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Higher rates of colorectal cancer incidence and mortality experienced by African-Americans may be driven largely by differences in health care utilization, and less by biology, according to a new study led by researchers from the National Cancer Institute (NCI), part of the National Institutes of Health.
In a study involving more than 60,000 people who were screened for colorectal cancer, researchers found that blacks and whites were equally likely to need a follow-up colonoscopy after a screening sigmoidoscopy, but blacks were less likely to actually receive the follow-up.
Lower rates of follow-up could lead to delayed diagnosis and treatment and higher mortality. The results of this study were published online April 6, 2010, in the Journal of National Cancer Institute (JNCI) and will appear in the April 21, 2010, print edition.
"Our research suggests that the biology of colorectal cancer may not differ by race, at least in the early stages of tumor development," said author Adeyinka O. Laiyemo, M.D., M.P.H., from NCI's Division of Cancer Prevention. "Instead, health care utilization differences among races may play a more important role in colorectal cancer disparities."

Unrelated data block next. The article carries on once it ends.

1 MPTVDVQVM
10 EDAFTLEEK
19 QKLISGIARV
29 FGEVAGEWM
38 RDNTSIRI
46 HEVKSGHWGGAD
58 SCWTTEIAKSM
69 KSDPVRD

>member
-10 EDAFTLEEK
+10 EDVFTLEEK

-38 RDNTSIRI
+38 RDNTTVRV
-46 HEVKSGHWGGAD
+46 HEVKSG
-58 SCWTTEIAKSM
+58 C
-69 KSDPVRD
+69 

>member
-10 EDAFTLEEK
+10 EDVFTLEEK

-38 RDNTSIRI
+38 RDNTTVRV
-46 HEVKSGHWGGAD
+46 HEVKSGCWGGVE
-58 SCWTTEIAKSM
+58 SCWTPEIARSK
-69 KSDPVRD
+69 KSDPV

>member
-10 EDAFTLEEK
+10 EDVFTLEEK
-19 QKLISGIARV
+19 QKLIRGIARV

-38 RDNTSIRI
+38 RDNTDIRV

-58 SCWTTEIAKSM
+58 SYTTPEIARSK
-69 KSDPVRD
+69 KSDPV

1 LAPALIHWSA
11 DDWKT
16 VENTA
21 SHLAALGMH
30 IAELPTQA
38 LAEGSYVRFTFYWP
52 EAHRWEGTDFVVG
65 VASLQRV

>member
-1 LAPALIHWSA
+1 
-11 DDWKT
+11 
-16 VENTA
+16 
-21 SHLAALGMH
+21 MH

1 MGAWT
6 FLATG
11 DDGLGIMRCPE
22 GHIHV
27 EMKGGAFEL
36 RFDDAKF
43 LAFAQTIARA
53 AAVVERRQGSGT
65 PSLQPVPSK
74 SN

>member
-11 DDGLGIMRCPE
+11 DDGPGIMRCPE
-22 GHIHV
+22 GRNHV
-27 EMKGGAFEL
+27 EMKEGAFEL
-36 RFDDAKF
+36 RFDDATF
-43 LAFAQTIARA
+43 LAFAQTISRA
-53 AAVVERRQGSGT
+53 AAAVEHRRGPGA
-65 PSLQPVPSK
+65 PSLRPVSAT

In the United States, colorectal cancer disproportionally affects blacks, who have higher incidence and mortality rates compared to whites. From 2002 to 2006, the average annual incidence rate for colorectal cancer was 48.6 per 100,000 for white men and women combined, compared to 59.9 per 100,000 for black men and women. The annual mortality rates for the same time period were 17.7 per 100,000 for white men and women, and 25.4 per 100,000 for black men and women. Several studies have found that blacks are more likely than whites to be diagnosed with advanced colorectal cancer, which is more difficul
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NIH/National Cancer Institute